Today, we’ll look at two fragrances from Atelier des Ors, its upcoming, new Iris Fauve, and one of the fragrances it debuted last year, Lune Feline. The first is a floral woody musk centered on iris; the second is an intensely spiced and rather delectable vanilla oriental with a strong gourmand streak. Both fragrances are eau de parfums that were created by Marie Salamagne under the artistic direction of Jean-Philippe Clermont, Atelier des Ors’ founder. So, let’s get straight to it.
With Lilac Love, Amouage heads fully into European territory, abandoning the Arab aesthetic and the silver Omani frankincense that were once its signature in favour of an easy, approachable, gourmand floral whose classical composition is fully in Roja Dove and Guerlain‘s wheelhouse. Lilac Love is not a bad fragrance; I find it more luxurious in quality than some of the recent releases with their noticeable arid synthetics; the very Shalimaresque classical themes of the drydown were actually lovely; and I think it would be a best-selling fragrance with women if the price were not so high.
However, I also think parts of Lilac Love feel incongruous in the first stage and, more importantly, that hardcore lilac fans won’t be satisfied. My advice for them is to put aside all thoughts of a true lilac scent. If they have no expectations, then they might perhaps be pleasantly surprised by any temporary, abstract, and wholly impressionistic whiffs that may pass by the European, floral oriental gourmand bouquet.
Close your eyes and imagine yourself spending a day in an old souk, perhaps in Marrakesh or Tripoli. The air is thick with heat, so you buy a refreshing drink of blood oranges infused with Angostura aromatic bitters, decorated with candied orange peels and sprigs of fresh herbs. One vendor catches your eye, his tables piled high with leathery black figs, the fattest, stickiest Medjool dates, syrup-laden Middle Eastern sweets, and honeyed desserts. Large sacks of colourful spices lie on the ground, next to ones filled with bitter Bay Leaf, oregano, and other green herbs. Nearby, bottles of rich labdanum amber and leathery Tolu balsam resins surround gleaming silver trays filled with cinnamon-scented, hard, dark benzoin resinoids.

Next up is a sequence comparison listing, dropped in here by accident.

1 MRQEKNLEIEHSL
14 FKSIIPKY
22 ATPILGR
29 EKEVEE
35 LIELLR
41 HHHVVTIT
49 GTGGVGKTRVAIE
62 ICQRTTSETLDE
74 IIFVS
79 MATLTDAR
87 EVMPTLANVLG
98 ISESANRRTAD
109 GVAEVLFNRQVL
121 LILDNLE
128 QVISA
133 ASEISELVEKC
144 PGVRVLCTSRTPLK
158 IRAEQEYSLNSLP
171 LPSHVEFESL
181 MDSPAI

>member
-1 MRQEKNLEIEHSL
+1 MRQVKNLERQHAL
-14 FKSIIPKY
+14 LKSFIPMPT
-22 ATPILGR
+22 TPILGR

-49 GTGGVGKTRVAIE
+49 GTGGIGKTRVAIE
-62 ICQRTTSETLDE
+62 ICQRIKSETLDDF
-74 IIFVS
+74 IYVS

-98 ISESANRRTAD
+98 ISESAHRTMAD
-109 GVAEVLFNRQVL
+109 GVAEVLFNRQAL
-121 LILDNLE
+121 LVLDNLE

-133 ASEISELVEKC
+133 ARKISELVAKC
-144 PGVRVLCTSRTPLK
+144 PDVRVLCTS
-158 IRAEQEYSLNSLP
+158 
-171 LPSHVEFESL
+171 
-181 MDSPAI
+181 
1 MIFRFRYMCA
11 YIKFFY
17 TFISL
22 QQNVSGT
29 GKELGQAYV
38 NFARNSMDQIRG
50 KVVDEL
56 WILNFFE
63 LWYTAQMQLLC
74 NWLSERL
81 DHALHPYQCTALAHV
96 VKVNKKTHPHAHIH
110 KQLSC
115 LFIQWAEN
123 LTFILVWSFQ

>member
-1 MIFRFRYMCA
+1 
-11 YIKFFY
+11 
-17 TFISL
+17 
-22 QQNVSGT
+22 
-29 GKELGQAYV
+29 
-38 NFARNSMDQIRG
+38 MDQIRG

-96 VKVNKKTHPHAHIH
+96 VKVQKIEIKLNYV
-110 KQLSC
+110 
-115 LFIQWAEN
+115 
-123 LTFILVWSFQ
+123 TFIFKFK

An enterprising chap, the seller even offers you cooked food in case you missed your lunch, large bowls filled with curries or banana-leaf savory dishes straight from his Indian wife’s kitchen. You stand before his wares, sipping your drink of herbal Angostura bitters and orange, nibbling on a dried date as you contemplate ordering either a main meal or dessert. Suddenly, a vendor on a bike comes out of nowhere and crashes into you. The barrel of immortelle in the back goes flying into the air, crashing into the tables, throwing everything to the ground, and releasing a flood of sticky syrup over them all. Apologizing profusely, the vendor offers to cook you dinner in his kitchen. Hours later, he replaces your ruined clothing with an outfit made of soft Tuareg leather, but the resins from the accident still coat your skin, encasing you in a cloud of amber infused with spices, sweet myrrh, and sweetness.
An unexpected surprise greeted me when I tried an attar and two eau de parfums from Al Haramain‘s Prestige and Premium Collections: a common theme of refreshing aromatic, herbal, and leafy greenness that tied the three fragrances together despite being in very different genres. It also made them more interesting than I had expected, particularly for an oriental blend from a Middle Eastern company, and even more so for an oud-based one. In my experience, Arab oud fragrances tend to follow certain stylistic conventions or formulas, but Ode of Oudh was a refreshing change and I mean that in the literal olfactive sense as well as metaphorically. Mystique Musk similarly felt more creative than its genre or note list had led me to expect. Both of fragrances are from the Prestige Collection which treads a lighter and quieter path than the Premium Collection attars which have the typically dense, forceful, or powerful aesthetic of their genre. The Prestige Collection follows a slightly more European aesthetic but without completely giving up its oriental roots, and the result is a nice mixing of styles.